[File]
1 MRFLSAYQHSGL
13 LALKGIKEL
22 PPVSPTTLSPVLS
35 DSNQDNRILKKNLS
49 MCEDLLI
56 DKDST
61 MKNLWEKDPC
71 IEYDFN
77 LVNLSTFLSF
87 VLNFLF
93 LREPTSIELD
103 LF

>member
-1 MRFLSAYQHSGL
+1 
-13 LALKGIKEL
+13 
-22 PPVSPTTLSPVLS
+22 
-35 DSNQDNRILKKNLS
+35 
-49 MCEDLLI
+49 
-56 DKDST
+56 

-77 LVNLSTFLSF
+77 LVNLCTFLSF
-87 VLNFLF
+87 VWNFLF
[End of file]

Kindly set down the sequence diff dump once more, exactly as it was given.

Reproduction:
1 MRFLSAYQHSGL
13 LALKGIKEL
22 PPVSPTTLSPVLS
35 DSNQDNRILKKNLS
49 MCEDLLI
56 DKDST
61 MKNLWEKDPC
71 IEYDFN
77 LVNLSTFLSF
87 VLNFLF
93 LREPTSIELD
103 LF

>member
-1 MRFLSAYQHSGL
+1 
-13 LALKGIKEL
+13 
-22 PPVSPTTLSPVLS
+22 
-35 DSNQDNRILKKNLS
+35 
-49 MCEDLLI
+49 
-56 DKDST
+56 

-77 LVNLSTFLSF
+77 LVNLCTFLSF
-87 VLNFLF
+87 VWNFLF